Buy regular shaft-and-handle screwdriver sets in the most frequently used sizes of regular and Phillips bits. Get top-quality, long- and short-handled drivers in as big a set as you can find; driver bits vary in width and thickness to precisely fit different sizes of screw head. The more drivers in a set, the smaller will be the difference between one and the next, so the tighter can be your driver-to-fitting fits. Ill-fitting driver bits will ruin screw heads.
I use Stanley screwdrivers purchased at discount from the mall. The quality can't be beat and the handles are sized, shaped, and colored differently for various sizes and between Standard and Phillips ... so you can grab the correct driver by feel or by looking at the handle, rather than peering through the under-chassis gloom at the tiny little bit end. My favorites also have slight ridges on the bits and are magnetized so they hold screws one-handed.
But for TORX and the other peculiarities, you can buy a handle-and-bit set from the mall. Driver bits of all kinds are made to fit into a single handle/holder with a magnetized hex-socket or put in an electric drill. Get a set that contains with 1/4 inch- and V-drive sockets to hold the bits as well, so you can manipulate the bits with your ratchets. The few bits that you use often for me, Phillips heads used to drive drywall screws in woodworking-will bruise quickly, but you can get replacements.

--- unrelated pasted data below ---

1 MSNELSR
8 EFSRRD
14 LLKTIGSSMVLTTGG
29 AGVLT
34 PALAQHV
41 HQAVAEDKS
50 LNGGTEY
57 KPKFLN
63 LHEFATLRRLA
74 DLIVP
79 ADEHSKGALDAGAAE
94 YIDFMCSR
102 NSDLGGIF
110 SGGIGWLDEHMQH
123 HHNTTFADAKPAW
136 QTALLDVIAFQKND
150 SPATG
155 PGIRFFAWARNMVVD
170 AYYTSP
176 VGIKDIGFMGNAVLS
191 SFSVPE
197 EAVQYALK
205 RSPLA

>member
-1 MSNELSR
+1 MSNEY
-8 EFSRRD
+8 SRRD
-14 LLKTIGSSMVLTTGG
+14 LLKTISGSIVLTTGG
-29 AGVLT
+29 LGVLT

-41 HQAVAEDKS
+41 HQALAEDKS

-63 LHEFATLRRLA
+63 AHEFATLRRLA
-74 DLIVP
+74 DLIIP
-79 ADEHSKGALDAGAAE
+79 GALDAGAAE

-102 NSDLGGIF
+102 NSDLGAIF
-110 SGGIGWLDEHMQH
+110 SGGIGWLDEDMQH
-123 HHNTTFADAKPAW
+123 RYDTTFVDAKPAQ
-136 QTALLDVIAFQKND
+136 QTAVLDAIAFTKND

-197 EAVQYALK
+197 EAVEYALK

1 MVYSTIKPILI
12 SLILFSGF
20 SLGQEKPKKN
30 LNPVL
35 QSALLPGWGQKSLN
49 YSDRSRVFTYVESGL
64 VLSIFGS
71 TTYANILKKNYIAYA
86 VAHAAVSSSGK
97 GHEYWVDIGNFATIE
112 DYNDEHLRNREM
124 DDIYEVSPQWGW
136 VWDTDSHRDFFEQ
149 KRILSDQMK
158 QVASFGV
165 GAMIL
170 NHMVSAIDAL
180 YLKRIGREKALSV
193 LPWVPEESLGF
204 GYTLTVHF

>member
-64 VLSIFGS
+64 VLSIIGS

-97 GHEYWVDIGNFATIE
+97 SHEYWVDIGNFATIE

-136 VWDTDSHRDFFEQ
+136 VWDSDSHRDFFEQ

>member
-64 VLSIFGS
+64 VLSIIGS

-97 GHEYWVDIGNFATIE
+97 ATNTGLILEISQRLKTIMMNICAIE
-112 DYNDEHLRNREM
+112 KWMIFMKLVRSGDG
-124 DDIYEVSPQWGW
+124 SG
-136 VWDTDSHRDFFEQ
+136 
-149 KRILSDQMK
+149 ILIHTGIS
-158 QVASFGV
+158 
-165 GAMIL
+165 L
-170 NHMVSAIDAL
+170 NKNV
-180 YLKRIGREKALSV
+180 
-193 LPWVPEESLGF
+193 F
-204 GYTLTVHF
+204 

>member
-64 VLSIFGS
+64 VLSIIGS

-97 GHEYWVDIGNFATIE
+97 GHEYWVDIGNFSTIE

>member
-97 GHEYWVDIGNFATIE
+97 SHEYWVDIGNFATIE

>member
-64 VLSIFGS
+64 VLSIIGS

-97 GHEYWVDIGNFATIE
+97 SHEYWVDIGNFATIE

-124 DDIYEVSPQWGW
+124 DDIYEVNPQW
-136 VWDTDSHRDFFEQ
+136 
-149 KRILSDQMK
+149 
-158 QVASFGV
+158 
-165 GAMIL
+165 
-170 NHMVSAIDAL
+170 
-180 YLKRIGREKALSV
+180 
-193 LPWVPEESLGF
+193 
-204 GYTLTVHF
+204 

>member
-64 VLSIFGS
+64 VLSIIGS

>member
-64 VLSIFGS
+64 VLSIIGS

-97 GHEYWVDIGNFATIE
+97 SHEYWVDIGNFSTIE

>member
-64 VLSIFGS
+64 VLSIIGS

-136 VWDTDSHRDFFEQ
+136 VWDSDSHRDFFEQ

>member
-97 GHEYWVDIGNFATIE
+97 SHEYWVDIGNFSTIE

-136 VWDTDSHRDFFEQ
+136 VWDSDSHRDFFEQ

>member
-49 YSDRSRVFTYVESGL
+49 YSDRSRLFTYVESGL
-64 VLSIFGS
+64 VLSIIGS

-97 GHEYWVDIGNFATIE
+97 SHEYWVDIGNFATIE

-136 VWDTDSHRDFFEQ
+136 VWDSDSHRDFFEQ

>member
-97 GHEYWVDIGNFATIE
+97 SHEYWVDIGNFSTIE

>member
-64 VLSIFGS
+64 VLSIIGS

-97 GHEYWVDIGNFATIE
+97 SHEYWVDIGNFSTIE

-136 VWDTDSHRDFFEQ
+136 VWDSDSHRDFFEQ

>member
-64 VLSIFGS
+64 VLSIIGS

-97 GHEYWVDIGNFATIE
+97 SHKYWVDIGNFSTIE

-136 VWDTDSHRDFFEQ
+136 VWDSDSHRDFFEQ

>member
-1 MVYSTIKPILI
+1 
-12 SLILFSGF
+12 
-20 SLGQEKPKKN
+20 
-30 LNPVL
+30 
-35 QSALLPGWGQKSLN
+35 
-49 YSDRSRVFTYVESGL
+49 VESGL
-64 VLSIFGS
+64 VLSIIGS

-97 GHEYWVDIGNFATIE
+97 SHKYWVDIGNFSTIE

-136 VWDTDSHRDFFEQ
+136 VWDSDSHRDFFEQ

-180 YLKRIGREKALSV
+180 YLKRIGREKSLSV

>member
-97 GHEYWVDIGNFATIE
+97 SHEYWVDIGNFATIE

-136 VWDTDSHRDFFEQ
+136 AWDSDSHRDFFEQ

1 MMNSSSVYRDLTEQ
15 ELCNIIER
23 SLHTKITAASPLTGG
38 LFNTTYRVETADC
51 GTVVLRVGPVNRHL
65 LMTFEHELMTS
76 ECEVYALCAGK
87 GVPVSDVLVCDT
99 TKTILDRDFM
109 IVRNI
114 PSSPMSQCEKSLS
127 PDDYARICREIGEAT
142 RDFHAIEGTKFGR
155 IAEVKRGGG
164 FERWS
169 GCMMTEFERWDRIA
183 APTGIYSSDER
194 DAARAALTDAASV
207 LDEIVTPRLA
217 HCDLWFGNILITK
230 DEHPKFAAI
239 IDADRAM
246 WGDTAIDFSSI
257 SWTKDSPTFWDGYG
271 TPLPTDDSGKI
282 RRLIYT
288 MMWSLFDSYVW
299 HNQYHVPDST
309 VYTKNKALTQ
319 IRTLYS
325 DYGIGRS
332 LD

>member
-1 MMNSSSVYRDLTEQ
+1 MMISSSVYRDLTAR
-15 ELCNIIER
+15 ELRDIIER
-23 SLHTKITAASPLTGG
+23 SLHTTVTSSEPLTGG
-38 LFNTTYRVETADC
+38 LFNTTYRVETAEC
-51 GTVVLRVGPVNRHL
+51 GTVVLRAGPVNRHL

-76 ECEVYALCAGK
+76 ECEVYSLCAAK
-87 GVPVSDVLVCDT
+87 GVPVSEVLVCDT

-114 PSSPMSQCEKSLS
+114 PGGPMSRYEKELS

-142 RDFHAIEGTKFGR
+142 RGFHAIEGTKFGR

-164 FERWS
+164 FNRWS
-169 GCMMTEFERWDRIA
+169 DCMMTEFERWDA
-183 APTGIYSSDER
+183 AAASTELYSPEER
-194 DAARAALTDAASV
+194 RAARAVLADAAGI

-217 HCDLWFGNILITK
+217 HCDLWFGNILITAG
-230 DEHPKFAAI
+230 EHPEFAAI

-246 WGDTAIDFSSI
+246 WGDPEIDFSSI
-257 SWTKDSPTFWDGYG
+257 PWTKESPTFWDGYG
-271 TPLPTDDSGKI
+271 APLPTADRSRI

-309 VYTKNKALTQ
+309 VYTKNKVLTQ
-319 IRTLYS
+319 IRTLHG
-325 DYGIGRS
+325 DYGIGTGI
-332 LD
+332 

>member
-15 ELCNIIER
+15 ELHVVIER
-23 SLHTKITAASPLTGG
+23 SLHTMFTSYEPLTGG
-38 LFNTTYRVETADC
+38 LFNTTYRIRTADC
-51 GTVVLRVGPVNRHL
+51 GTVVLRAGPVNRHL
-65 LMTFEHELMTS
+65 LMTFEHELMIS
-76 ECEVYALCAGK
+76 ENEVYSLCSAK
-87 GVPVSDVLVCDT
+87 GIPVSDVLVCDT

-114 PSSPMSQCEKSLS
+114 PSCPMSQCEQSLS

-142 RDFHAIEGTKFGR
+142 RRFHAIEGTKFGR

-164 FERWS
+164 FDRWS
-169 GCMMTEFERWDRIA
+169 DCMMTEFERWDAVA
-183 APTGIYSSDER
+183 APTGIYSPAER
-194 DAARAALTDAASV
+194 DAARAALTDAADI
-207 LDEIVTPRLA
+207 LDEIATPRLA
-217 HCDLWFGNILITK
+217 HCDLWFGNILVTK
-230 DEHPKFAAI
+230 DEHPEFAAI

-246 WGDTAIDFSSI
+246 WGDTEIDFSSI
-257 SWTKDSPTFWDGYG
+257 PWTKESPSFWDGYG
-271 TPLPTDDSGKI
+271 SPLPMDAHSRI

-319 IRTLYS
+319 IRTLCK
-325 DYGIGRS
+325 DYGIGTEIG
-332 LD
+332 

One type of specialized star-bit that comes on 3/8 inch drive sockets is essential to remove the bolts that hold on some Ford and GM front brake calipers from the stone blind backside (so you can't see to use imprecise bits). In my experience, they are impossible to find for sale anywhere in time and space but in the JC Whitney catalog: stock# 13NT5588U for $8.99. While you are at it, order a Seal Driver Kit: #13NT21098 for $19.99, with 16 adapters so you can insert grease seals into front axles, tranny's, and crankshafts evenly and easily without ruining the seal or bearing, losing tube, or all three. If your car is a late model, you may also find "E"-series starbolts in odd places, and will need an eight-piece socket set: JCW #12NT7319T for $14.99.